There is no doubt that the near majority obtained by Syriza in the elections last month represent a point-of-no-return for Europe. This is the result most feared by the rulers of several countries and, above all, by the financial powers that have undertaken an intense campaign of threats, based on the idea of an increasingly liberal Europe, according to which a victory by Syriza would endanger stability and (purported) economic growth. But it is also the most desirable result for those who have a different conception of Europe, one of solidarity and democracy instead of competition and of decisions coming from on high – ‘Another Europe’ of social justice and popular participation that in recent years has become increasingly difficult to believe in.
Beyond the internal and external challenges that will confront the Alexis Tsipras government, and beyond the reaction that will come from the political-financial authorities, the electoral campaign and its conclusion already provide some helpful ideas in attempting to construct an idea of Another Europe.
There is undoubtedly, above all, a clear sign of rejection of the arrogance of those who presently govern Europe – indifferent as they are to every warning coming from the citizens of Europe. Indifference to the indicators of an EU in a very deep crisis of legitimacy; to the dramatic collapse of trust in its institutions from 2008 to the present; to the two-thirds of European citizens for whom Europe evokes negative sentiments; to the elections that have above all punished the kindred members of the European People’s Party. The
institutional response has been to continue with the politics and policies, which have not only become unpopular, but also ineffective.
The results of the Greek elections testify to the fact that, increasingly, the high-handed diktats from national and international financial institutions – most recently from the Bundesbank and the International Monetary Fund (IMF) – no longer elicit fear, but rather indignation at the violation of every semblance of democracy and national sovereignty, as well as for their obvious failure to deliver the promised but perpetually elusive economic growth. The rejection is all the stronger the more the increasingly opaque powers – the various Troikas, Eurogroups, or indeed, banks – demand from the poorest countries not only the implementation of strict budget standards, from which the most powerful countries get a pass, but also the imposition of ‘reforms’ (i.e. deregulation of labour markets, dilution of worker rights, reductions in social services) whose efficacy no one has yet proved.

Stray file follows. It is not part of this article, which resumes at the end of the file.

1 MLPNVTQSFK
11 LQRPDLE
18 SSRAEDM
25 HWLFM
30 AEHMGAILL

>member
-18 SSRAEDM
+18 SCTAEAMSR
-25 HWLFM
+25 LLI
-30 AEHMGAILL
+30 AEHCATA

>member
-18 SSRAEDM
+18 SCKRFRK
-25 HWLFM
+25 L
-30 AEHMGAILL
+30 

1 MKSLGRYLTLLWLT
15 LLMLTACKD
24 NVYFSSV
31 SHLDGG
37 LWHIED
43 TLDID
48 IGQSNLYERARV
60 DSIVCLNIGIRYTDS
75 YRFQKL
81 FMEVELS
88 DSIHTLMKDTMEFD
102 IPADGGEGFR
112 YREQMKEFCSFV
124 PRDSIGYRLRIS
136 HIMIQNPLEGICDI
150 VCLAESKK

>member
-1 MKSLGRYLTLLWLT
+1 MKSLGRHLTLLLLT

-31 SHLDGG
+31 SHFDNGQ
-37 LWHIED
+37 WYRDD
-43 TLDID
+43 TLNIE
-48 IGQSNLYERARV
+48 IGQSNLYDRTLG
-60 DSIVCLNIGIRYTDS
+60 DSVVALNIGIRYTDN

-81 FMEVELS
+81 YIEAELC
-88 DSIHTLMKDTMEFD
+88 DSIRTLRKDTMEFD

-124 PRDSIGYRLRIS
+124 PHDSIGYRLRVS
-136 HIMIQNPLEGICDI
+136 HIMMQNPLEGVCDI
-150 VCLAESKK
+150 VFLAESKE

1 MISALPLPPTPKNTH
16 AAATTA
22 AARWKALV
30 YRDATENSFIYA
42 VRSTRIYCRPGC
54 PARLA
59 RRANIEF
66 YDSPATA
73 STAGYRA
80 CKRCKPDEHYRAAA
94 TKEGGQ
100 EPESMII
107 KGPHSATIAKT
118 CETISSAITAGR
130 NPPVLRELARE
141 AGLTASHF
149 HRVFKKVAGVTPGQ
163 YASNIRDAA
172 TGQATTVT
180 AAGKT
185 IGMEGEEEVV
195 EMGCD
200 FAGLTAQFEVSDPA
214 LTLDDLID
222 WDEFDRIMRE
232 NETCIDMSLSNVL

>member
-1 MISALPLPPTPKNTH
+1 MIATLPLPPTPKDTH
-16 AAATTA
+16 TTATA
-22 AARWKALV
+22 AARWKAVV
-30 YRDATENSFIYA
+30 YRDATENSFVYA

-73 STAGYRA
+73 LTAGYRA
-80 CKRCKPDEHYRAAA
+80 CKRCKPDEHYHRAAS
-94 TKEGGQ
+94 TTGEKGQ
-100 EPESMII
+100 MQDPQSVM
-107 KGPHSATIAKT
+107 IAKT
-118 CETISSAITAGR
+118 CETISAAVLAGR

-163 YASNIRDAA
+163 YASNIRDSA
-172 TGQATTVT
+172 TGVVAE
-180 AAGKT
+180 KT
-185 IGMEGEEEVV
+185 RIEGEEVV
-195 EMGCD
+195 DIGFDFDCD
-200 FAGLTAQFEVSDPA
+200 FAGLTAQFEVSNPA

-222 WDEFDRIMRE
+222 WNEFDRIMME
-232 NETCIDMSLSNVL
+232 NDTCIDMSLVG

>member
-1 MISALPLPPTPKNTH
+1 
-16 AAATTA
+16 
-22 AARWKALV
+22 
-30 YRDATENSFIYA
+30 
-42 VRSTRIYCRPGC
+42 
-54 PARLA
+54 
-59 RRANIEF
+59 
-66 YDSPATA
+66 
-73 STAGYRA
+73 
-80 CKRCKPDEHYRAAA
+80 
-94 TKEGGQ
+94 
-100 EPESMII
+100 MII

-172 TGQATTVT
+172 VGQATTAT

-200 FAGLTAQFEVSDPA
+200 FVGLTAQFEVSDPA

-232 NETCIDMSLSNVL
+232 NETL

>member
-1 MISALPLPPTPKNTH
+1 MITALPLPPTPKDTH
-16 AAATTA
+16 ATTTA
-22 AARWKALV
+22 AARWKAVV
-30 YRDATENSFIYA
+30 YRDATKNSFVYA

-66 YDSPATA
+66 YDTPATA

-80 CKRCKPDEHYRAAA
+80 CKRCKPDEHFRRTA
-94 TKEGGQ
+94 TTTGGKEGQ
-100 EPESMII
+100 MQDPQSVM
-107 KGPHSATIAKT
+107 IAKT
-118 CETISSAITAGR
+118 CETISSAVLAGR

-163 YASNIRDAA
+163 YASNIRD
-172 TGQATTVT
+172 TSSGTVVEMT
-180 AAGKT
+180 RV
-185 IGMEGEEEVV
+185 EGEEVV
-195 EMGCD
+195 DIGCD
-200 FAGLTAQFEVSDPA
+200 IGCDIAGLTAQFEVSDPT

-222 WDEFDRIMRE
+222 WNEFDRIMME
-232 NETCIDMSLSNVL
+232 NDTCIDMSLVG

In a situation of humanitarian emergency, the threats coming from these institutions have not produced submission, but rebellion. In contrast to the arrogance considered by many to be illegitimate and ineffective, Greeks have voted in majority for a party that is not Eurosceptic, but that proposes a different vision of Europe. Apart from the election results, with support for Syriza greater than expected though not such as to guarantee an absolute parliamentary majority, the aspiration for Another Europe originates from the
process that was started in 2011 and continued on to 2015. The discourse of fear coming from governments and financial institutions was counterposed with a discourse of hope – pragmatic in the demand of rebuilding the minimal conditions of well-being and democracy, but also with regard to breaking with the policy evolution of recent decades. Throughout this process the importance was
confirmed for the left of maintaining a connection between social movements and political (i.e. party) representation in the defence of rights that rulers have defined as out-dated, but which citizens still consider essential. This is a message that goes beyond Greece, as does the passion and enthusiasm that these elections have sparked on the left, above all in southern Europe.
Turning Point for the European Left
From this perspective the elections in Greece are also a turning point for the European left. Of course it remains to be seen to what extent these
positive emotions for a first victory on the left against austerity can transform into an alternative project in the various European countries, which without copying Syriza, is able to build a winning strategy on the streets, but also inside institutions.
What is certain is that, unexpectedly, precisely when institutional opportunities seemed the most closed to social movements opposing austerity policies and demanding social rights in Greece, but also in Spain, political parties connected in different ways to innovative, dynamic and successful social movements, have emerged after the defeat of centre-left parties – who moved rightward – but also of
the far-left remnants of the past. In Greece and Spain government handling of the crisis produced the collapse of the centre-left parties, which lost members and voters. For the first time opportunities to govern are opening for new parties of the left – radical but pragmatic, not populist but aimed at creating a popular vision that is not Eurosceptic but interested in the idea of Another Europe. If a positive project for Europe can be revived, it will begin with these new seemingly non-ephemeral forms for demanding civil, political and social rights. •
Translation by Sam Putinja.